Whether you use an agent or broker, make sure that they are licensed with the Offices of the Insurance Commissioner. All insurance agencies and agents must be licensed to sell in West Virginia. In addition, you can request information from the Offices of the Insurance Commissioner about how many complaints have been filed against a particular agent or broker. The Office can also tell you how many times they have faced disciplinary actions.

The Offices of the Insurance Commissioner has a specialized Consumer Services division, which was put in place to answer consumer questions and address consumer complaints. This office also investigates disputes between a consumer and an insurance provider, and contacts the company on behalf of the consumer.

After an Accident

Accidents happen but there are certain steps drivers must take to be in accordance with the law and minimize damages after an accident. Pursuant to the West Virginia Code 17C- Article 4 provision called “Erin’s Law,” the driver of any vehicle involved in a crash that results in any kind of injury or death must stop at the scene immediately after the accident until they are cleared by law enforcement officials to leave. Any driver who does not stop after an accident resulting in death is guilty of a felony and is subject to a fine of up to $5,000 and/or imprisonment of one to five years. Any driver who does not stop in a crash that results in injury is guilty of a misdemeanor and can be punished by up to one year in prison and/or a $1,000 fine. All drivers who do not stop can lose driving privileges for one year. Drivers must also stop and stay at the scene of an accident if any damage is caused. Drivers are also required to provide all requested information pertaining to one’s driver’s license or insurance information to law enforcement and the drivers of other vehicles involved in the crash. Drivers must render aid or assistance as much as possible.

It is important and required by law to immediately notify law enforcement of any accident resulting in an injury, death, or property damage presumed to exceed $1,000. If there is no local police department, the county sheriff or West Virginia State Police must be contacted. The penalty for not reporting accidents to law enforcement can be steep, including suspension of a driver’s license.

In addition, you must also report the incident to your insurance company as soon as safely possible, following your particular company’s procedures for filing a claim. Be prepared to provide any information filed on a police or law enforcement accident report, and prepare a copy of the report to send to your insurance provider. If your collision involved another driver, you must obtain their name, address, phone number, insurance information, driver’s license number, and the make and model of the car they were driving during the collision, even if they have no car insurance in West Virginia. You should also be prepared to report the extent of the damage to both cars, what occurred during the accident, and the names and contact information of any witnesses at the scene.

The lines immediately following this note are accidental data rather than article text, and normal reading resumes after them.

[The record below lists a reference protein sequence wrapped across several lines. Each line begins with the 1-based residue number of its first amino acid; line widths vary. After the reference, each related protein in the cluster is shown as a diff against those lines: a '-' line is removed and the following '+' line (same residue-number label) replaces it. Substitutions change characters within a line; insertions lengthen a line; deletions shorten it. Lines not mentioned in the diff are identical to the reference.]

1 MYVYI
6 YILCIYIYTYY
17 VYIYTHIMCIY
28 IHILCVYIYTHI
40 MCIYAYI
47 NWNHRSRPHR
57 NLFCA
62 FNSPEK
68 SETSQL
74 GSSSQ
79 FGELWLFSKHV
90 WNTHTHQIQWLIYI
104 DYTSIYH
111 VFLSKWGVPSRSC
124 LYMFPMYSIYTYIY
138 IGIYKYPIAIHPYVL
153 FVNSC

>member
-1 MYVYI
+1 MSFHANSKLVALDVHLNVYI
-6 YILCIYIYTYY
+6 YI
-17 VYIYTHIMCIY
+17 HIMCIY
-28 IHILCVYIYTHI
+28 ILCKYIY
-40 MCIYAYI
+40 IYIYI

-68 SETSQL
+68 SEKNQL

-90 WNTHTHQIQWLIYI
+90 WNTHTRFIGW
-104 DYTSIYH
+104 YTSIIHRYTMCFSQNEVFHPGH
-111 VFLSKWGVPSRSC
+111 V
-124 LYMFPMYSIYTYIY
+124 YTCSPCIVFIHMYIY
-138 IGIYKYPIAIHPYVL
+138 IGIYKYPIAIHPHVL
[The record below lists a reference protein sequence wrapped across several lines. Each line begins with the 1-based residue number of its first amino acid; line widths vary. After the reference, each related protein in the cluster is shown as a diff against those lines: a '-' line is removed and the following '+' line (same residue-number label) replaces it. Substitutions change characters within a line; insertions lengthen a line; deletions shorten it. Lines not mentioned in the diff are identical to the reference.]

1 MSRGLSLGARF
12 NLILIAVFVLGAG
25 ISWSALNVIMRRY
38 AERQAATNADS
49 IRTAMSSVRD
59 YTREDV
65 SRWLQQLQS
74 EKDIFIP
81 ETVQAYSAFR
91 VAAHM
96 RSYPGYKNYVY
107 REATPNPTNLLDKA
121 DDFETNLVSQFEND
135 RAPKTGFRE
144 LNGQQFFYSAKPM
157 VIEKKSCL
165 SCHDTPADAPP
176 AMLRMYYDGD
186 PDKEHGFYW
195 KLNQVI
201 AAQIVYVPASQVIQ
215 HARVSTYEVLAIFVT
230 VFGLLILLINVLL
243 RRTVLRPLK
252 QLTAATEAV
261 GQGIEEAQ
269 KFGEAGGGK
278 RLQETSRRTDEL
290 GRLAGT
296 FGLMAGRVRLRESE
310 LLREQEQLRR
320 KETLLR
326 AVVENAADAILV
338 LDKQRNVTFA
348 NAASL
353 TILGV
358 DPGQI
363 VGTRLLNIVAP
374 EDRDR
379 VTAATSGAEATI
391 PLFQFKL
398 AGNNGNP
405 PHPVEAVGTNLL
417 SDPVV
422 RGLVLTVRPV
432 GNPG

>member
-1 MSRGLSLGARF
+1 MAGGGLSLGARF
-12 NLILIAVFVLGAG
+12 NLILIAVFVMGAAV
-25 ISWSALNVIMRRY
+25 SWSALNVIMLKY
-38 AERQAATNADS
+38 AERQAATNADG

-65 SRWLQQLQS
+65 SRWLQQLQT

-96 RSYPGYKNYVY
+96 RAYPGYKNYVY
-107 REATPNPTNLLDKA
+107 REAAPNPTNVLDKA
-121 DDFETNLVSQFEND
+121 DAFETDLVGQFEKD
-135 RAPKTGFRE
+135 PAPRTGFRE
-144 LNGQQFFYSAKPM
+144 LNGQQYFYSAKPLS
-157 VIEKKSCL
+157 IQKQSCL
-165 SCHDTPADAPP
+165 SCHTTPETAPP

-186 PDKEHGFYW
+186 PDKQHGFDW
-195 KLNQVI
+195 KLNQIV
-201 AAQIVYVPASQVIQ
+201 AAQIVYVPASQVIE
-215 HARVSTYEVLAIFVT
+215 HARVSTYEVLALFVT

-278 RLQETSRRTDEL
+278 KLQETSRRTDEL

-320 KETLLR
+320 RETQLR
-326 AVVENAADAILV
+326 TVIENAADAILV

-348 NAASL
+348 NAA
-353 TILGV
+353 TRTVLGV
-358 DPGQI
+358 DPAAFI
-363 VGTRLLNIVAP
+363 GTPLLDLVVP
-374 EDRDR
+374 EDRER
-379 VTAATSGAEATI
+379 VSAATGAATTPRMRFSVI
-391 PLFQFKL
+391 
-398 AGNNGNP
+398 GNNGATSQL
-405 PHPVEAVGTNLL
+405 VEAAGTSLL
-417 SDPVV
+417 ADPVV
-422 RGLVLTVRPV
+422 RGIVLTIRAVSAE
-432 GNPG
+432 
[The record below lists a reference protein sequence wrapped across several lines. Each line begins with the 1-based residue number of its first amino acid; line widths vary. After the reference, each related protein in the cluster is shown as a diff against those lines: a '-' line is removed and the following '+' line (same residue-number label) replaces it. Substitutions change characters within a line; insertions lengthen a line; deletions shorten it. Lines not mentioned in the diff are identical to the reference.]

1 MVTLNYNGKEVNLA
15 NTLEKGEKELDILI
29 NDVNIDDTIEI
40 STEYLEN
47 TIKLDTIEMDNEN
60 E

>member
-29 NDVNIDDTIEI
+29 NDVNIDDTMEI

Your insurance company will evaluate your claim and assess damages within a period of time specified in your policy. Your insurance company may seek subrogation, which occurs when someone else was at fault for an accident you were in. Your insurance will cover the costs of any medical or repair bills you had, but your insurance will then reach out to the at-fault driver’s insurance company for compensation. During this process, it is best to fully cooperate with your insurance company to ensure that this process goes smoothly. If you plan to settle with the at-fault driver or their insurance company, be sure to notify your insurance company.

Insurance for High-Risk Drivers

Your driving record may prevent you from receiving insurance coverage, especially if you have accidents, tickets, or drunk driving on your record. However, the state of West Virginia makes it possible for every driver to find insurance opportunities by offering insurance through the West Virginia Assigned Risk Plan, or the Auto Insurance Plan Services Office, known as AIPSO. The state recommends that insurance through this plan be a last resort because its premiums are much higher than the average cost of car insurance in West Virginia. Comprehensive and collision coverage is available, subject to a deductible, but cannot be purchased separately from

liability insurance. Non-owned vehicles in which you have an insurable interest as well as commercial vehicles may also be insured with AIPSO.

You may also be asked to provide a SR 22 form from the Department of Licensing if you were caught driving without insurance, caught driving under the influence, cause an accident without insurance, have too many traffic violations and tickets within a short time span, or have had your license suspended or revoked. Your insurance company should do this for you, but not all companies provide this service. Therefore, be sure that the insurance company you pick provides this for you if you are required to hold the SR 22 form.

Additional Help

The West Virginia Offices of the Insurance Commissioner offers assistance to consumers seeking insurance advice. They will answer inquiries related to insurance, look into complaints with specific agencies, agents, or brokers, educate consumers on insurance law and procedures, and enforce insurance law on the consumer’s behalf if needed. You can contact them at (304) 558-3386 or 1(800) 879-9842.

Online resources include: